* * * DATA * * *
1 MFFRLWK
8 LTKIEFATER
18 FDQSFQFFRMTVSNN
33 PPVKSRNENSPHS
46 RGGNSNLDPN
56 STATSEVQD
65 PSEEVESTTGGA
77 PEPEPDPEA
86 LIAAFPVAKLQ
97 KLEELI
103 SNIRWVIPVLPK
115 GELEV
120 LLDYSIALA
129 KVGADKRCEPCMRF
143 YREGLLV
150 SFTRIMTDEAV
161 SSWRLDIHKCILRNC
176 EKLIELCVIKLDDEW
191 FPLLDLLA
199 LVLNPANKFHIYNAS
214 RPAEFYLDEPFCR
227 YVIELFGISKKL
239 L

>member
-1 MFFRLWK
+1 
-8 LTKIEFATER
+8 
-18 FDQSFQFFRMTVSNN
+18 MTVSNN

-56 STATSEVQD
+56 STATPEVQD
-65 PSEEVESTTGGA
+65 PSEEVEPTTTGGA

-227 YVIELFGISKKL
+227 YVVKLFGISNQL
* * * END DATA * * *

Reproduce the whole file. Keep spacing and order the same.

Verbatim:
1 MFFRLWK
8 LTKIEFATER
18 FDQSFQFFRMTVSNN
33 PPVKSRNENSPHS
46 RGGNSNLDPN
56 STATSEVQD
65 PSEEVESTTGGA
77 PEPEPDPEA
86 LIAAFPVAKLQ
97 KLEELI
103 SNIRWVIPVLPK
115 GELEV
120 LLDYSIALA
129 KVGADKRCEPCMRF
143 YREGLLV
150 SFTRIMTDEAV
161 SSWRLDIHKCILRNC
176 EKLIELCVIKLDDEW
191 FPLLDLLA
199 LVLNPANKFHIYNAS
214 RPAEFYLDEPFCR
227 YVIELFGISKKL
239 L

>member
-1 MFFRLWK
+1 
-8 LTKIEFATER
+8 
-18 FDQSFQFFRMTVSNN
+18 MTVSNN

-56 STATSEVQD
+56 STATPEVQD
-65 PSEEVESTTGGA
+65 PSEEVEPTTTGGA

-227 YVIELFGISKKL
+227 YVVKLFGISNQL